How to move your pinky toe independently and its benefits

The reason you can not move your pinky toe is due to a poor neurological connection between your brain and your pinky toe. Not only does your pinky toe fail to correctly register signals from the brain, but the brain also has difficulty sending the correct signals that will cause the pinky toe to move. This is caused in part because the muscles in the foot have atrophied to the point where the information they provide to the brain is very poor. And they are weakened to the point that they are unable to fully comply with the signals sent from the brain. This is why you might get some jerky movements from your toe, but nothing that looks like the subtle movement of your hands.

If you don’t use it, you’ll lose it…

If you’ve recently taken off your socks to see if you could move your pinky toe, only to be disappointed, then you were in the same position as I was a few months ago. As it turns out, you can train your toes to move independently. There is no bio-mechanical reason why you would not be able to. The main reason people are unable to move their pinky toe independently is because they do not use the finer muscles in our foot, leading to atrophy and poor motor control.

Setting a baseline in pinky toe control

When I first started this little experiment, my left pinky toe looked like it was conjoined with the next toe over. I had literally no ability to separate them. It’s likely that the majority of people have a similar lack of control of their toes.

The four ways we can move our toes

There are four directions you can move your toes in.

  • Flexion – Bring the toe down or curling it up
  • Extension – Bring the toe up towards your head
  • Adduction – Bring the toes closer together
  • Abduction – Bring the toes further away

Feel free to take off your socks and see if you can move your pinky toe (or even your big toe for that matter) in any of these directions

Why the pinky toe moves when you move the other toes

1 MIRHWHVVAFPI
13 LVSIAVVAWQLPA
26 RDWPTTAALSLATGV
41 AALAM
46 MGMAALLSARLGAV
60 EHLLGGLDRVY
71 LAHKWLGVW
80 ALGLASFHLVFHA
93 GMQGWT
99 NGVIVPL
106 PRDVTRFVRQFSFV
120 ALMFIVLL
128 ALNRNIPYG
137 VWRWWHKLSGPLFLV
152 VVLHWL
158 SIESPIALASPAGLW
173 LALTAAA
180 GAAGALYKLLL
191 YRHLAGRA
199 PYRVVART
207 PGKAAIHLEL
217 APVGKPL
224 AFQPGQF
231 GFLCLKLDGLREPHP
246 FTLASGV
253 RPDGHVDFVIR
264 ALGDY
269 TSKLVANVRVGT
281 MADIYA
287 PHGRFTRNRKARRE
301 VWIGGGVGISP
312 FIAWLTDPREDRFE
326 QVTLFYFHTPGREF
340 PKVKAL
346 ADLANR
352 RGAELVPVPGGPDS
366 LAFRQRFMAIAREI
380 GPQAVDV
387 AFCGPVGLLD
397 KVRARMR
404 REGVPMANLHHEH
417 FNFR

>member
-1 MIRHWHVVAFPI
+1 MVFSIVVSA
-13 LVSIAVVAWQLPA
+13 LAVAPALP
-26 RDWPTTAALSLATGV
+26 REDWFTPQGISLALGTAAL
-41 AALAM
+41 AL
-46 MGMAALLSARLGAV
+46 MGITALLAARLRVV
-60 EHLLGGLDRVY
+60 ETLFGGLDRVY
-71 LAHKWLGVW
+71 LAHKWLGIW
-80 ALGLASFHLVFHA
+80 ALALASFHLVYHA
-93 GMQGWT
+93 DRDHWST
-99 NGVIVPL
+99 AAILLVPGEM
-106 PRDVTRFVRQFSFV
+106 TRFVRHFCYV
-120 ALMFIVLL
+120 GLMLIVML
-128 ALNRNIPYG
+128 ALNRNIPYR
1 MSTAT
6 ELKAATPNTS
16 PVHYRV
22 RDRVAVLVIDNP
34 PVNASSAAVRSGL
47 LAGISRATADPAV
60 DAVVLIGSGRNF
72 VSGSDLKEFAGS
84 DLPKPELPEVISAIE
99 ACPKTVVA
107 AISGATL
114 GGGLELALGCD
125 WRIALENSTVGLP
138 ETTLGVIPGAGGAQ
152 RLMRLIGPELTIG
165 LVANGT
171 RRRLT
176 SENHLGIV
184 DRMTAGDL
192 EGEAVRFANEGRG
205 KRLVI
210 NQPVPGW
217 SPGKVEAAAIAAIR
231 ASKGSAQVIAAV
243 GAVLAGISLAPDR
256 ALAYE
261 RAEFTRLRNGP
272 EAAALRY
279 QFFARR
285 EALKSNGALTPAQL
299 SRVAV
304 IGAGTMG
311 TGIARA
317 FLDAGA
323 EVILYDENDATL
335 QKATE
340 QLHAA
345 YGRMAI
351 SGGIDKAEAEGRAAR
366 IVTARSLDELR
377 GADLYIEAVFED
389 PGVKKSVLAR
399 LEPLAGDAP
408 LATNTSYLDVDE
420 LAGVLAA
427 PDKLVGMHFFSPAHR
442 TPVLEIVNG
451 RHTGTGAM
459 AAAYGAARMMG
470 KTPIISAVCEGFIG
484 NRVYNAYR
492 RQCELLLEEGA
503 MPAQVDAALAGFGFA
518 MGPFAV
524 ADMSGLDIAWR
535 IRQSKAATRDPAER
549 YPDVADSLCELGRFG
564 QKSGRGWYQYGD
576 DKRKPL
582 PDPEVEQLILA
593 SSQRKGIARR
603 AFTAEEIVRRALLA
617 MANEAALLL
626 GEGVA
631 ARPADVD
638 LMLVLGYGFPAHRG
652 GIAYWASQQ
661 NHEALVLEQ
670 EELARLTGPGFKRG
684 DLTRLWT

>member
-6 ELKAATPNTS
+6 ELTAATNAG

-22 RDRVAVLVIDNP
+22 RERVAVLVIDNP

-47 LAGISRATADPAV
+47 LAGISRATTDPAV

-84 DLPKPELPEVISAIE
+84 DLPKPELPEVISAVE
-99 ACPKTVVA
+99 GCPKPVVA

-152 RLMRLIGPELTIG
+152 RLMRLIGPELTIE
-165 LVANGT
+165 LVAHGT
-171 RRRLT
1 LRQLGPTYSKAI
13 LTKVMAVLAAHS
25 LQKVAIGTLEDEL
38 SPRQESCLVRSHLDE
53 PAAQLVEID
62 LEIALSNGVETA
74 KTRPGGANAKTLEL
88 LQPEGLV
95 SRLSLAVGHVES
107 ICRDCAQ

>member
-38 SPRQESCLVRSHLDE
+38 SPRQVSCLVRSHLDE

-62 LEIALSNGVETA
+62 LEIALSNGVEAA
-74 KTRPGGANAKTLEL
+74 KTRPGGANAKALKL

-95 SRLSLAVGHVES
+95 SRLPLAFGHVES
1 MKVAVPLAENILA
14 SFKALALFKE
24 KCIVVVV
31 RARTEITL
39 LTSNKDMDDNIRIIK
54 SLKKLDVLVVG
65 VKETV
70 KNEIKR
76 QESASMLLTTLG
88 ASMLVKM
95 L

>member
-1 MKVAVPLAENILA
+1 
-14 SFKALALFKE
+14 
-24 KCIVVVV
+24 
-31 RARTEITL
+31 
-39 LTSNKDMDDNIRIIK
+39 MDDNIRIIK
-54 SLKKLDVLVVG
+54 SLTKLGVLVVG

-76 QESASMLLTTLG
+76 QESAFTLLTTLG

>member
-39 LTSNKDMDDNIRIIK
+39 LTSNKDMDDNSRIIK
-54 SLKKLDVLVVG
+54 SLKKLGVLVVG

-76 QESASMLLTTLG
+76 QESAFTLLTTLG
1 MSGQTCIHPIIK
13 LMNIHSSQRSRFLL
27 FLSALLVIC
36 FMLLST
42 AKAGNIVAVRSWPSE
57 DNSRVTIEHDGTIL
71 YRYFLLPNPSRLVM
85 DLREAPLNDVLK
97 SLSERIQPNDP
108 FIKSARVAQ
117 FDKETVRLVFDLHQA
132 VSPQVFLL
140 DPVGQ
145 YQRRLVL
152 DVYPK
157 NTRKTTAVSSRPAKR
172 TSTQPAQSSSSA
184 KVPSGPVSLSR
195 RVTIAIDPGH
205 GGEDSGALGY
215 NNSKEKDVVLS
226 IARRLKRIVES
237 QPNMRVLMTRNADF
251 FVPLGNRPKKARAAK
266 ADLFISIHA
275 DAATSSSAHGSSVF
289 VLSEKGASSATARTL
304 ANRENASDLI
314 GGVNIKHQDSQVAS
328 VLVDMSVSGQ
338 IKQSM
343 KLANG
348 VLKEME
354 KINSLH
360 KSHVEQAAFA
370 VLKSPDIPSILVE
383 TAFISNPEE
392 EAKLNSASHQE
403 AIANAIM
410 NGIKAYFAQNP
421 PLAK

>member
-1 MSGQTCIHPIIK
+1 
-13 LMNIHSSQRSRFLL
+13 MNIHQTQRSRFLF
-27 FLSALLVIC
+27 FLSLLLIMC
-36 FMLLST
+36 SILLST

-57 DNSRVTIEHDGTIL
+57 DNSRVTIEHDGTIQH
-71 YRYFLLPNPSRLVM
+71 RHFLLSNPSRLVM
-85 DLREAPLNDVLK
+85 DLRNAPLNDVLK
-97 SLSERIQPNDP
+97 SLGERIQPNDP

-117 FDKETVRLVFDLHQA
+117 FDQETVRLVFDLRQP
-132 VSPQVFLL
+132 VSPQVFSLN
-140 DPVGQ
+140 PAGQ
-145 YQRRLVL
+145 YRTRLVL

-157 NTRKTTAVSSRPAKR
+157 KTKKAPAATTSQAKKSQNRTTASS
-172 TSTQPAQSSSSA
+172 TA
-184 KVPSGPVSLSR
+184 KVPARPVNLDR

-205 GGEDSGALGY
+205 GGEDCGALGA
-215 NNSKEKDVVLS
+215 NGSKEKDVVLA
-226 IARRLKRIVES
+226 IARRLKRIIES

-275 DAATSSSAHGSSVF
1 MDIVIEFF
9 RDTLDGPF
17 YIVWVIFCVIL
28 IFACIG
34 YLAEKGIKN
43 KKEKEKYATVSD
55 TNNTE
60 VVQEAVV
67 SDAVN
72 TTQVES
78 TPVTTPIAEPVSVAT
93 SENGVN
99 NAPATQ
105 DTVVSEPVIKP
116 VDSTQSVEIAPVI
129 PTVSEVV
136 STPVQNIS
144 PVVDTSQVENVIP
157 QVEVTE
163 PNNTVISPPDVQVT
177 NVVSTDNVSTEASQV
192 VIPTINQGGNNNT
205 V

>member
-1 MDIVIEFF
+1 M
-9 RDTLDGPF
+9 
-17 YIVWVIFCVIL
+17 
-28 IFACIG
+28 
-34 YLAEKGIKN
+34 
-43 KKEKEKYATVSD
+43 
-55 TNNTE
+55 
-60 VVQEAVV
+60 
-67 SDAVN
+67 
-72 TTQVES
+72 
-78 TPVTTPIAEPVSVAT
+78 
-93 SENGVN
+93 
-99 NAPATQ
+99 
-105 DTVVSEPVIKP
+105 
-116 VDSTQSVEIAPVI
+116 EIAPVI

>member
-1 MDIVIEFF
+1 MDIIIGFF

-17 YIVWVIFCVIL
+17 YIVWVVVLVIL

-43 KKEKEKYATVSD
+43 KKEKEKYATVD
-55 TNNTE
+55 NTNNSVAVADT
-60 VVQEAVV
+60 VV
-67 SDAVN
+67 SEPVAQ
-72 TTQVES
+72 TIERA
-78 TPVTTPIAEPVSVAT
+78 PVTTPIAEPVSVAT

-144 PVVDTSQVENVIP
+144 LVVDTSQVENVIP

Your pinky toe moves with other toes (even when you don’t want it to) because the muscles that govern more precise movements are underdeveloped.

These larger muscles pick up the slack and start moving the pinky toe around, even when that’s not necessarily what you want to do. Because your pinky toe muscles are so weak, the toes are not able to put into action a delicate message like, “move the middle three toes, and keep the pinky toe still”.

Understanding the muscles behind the movement

Here is a quick overview of the muscles involved in moving our pinky toes. Each one of these muscles governs a specific movement direction for the pinky toe: extension, flexion, adduction, and abduction.

Abductor Digiti Minimi

Movement = flexion and abduction

This is a long and thin muscle located on the lateral border of the plantar aspect of the foot. So basically, this small muscle runs along the bottom outside part of your foot. This muscle starts from the heel and attaches to your pinky toes. Attaching to your pinky toe means that this muscle does in fact govern at least some movement in your pinky toe. The Abductor Digiti Mimimi serves two roles. This small muscle governs abduction as well as flexion of the pinky toe.

Flexor Digiti Minimi Brevis

Movement = Flexion

This much smaller muscle is also found at the plantar aspect of the foot. The proximal attachment is at the 5th Metatarsal bone and attaches distally to the pinky toe, similar to the other muscle we looked at. The Flexor Digiti Minimi acts is the muscles that allows for extension of the pinky toe.

As you can see from the diagrams, the Flexor Digiti Minimi is a very small muscle, and building enough strength in that muscle to flex your pinky toe will not be easy. The same goes for the Abductor muscle.

Plantar Interossei Muscles

Movement = Adduction

The Plantar Interossei Muscles are actually a group of muscles between the metatarsal bones of the pinky, ring, and middle toe. These muscles all govern adduction for the toes (bringing them together). The muscle that governs adduction for the pinky toe is called Plantar Interossei Muscle III.

Go barefoot whenever possible

The soles of your feet have an incredible amount of sensors in them. When you wear shoes, you starve those sensors and weaken them.

If someone held your arms in place with a cast for 20 years and then took them off and asked you to do a pushup, you would hurt yourself. This is what we’re doing with shoes. Your feet are your best shoes, and if you treat them right, you’ll have them in great condition for your entire life. The more you challenge the foot to move in different ways, the more it will adapt and function better.

You might think, “what about socks?”. Boohoo. I know the floor is cold, but socks dampen the sensory feedback information from your feet. Similar to wearing shoes, this will also weaken the sensors in your feet.